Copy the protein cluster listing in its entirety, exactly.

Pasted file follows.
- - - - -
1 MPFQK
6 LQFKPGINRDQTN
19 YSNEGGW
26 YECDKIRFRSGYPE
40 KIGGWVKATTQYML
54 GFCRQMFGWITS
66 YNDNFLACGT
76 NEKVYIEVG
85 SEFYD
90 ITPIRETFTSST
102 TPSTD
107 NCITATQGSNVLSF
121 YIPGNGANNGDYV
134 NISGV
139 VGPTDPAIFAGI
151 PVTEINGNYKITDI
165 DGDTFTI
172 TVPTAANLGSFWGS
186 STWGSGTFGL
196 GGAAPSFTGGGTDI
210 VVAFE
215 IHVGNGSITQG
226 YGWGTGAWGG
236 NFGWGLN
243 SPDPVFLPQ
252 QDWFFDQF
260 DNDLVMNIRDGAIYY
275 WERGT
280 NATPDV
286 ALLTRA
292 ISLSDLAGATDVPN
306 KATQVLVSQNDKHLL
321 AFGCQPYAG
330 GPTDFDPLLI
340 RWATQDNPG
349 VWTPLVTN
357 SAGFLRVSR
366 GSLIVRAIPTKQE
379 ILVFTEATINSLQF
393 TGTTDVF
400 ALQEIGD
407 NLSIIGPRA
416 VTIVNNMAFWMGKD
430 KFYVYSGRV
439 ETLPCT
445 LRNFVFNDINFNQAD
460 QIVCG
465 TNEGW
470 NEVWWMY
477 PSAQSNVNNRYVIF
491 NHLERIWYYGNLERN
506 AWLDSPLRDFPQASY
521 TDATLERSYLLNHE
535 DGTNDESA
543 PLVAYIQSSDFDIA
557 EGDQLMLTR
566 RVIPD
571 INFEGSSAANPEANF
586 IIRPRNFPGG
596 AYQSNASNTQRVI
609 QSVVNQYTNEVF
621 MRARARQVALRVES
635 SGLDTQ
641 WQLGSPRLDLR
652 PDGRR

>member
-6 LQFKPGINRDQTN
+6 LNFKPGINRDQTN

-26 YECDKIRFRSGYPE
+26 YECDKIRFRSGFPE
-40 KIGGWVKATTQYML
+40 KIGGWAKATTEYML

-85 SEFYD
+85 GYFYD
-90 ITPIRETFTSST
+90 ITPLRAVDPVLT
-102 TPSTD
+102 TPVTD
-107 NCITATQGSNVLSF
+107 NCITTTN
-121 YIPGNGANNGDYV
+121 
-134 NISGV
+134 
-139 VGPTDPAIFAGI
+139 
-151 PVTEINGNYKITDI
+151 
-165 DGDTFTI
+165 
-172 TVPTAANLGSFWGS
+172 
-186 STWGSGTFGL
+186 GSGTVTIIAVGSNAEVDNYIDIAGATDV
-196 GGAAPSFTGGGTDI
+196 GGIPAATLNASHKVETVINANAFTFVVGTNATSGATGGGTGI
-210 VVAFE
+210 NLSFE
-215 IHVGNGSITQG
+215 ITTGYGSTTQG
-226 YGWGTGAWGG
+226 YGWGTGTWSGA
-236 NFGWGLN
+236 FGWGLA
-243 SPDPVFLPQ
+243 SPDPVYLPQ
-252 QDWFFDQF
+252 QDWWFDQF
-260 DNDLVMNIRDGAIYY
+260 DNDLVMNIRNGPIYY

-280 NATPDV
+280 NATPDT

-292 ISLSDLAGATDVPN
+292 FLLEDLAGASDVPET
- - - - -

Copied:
1 MPFQK
6 LQFKPGINRDQTN
19 YSNEGGW
26 YECDKIRFRSGYPE
40 KIGGWVKATTQYML
54 GFCRQMFGWITS
66 YNDNFLACGT
76 NEKVYIEVG
85 SEFYD
90 ITPIRETFTSST
102 TPSTD
107 NCITATQGSNVLSF
121 YIPGNGANNGDYV
134 NISGV
139 VGPTDPAIFAGI
151 PVTEINGNYKITDI
165 DGDTFTI
172 TVPTAANLGSFWGS
186 STWGSGTFGL
196 GGAAPSFTGGGTDI
210 VVAFE
215 IHVGNGSITQG
226 YGWGTGAWGG
236 NFGWGLN
243 SPDPVFLPQ
252 QDWFFDQF
260 DNDLVMNIRDGAIYY
275 WERGT
280 NATPDV
286 ALLTRA
292 ISLSDLAGATDVPN
306 KATQVLVSQNDKHLL
321 AFGCQPYAG
330 GPTDFDPLLI
340 RWATQDNPG
349 VWTPLVTN
357 SAGFLRVSR
366 GSLIVRAIPTKQE
379 ILVFTEATINSLQF
393 TGTTDVF
400 ALQEIGD
407 NLSIIGPRA
416 VTIVNNMAFWMGKD
430 KFYVYSGRV
439 ETLPCT
445 LRNFVFNDINFNQAD
460 QIVCG
465 TNEGW
470 NEVWWMY
477 PSAQSNVNNRYVIF
491 NHLERIWYYGNLERN
506 AWLDSPLRDFPQASY
521 TDATLERSYLLNHE
535 DGTNDESA
543 PLVAYIQSSDFDIA
557 EGDQLMLTR
566 RVIPD
571 INFEGSSAANPEANF
586 IIRPRNFPGG
596 AYQSNASNTQRVI
609 QSVVNQYTNEVF
621 MRARARQVALRVES
635 SGLDTQ
641 WQLGSPRLDLR
652 PDGRR

>member
-6 LQFKPGINRDQTN
+6 LNFKPGINRDQTN

-26 YECDKIRFRSGYPE
+26 YECDKIRFRSGFPE
-40 KIGGWVKATTQYML
+40 KIGGWAKATTEYML

-85 SEFYD
+85 GYFYD
-90 ITPIRETFTSST
+90 ITPLRAVDPVLT
-102 TPSTD
+102 TPVTD
-107 NCITATQGSNVLSF
+107 NCITTTN
-121 YIPGNGANNGDYV
+121 
-134 NISGV
+134 
-139 VGPTDPAIFAGI
+139 
-151 PVTEINGNYKITDI
+151 
-165 DGDTFTI
+165 
-172 TVPTAANLGSFWGS
+172 
-186 STWGSGTFGL
+186 GSGTVTIIAVGSNAEVDNYIDIAGATDV
-196 GGAAPSFTGGGTDI
+196 GGIPAATLNASHKVETVINANAFTFVVGTNATSGATGGGTGI
-210 VVAFE
+210 NLSFE
-215 IHVGNGSITQG
+215 ITTGYGSTTQG
-226 YGWGTGAWGG
+226 YGWGTGTWSGA
-236 NFGWGLN
+236 FGWGLA
-243 SPDPVFLPQ
+243 SPDPVYLPQ
-252 QDWFFDQF
+252 QDWWFDQF
-260 DNDLVMNIRDGAIYY
+260 DNDLVMNIRNGPIYY

-280 NATPDV
+280 NATPDT

-292 ISLSDLAGATDVPN
+292 FLLEDLAGASDVPET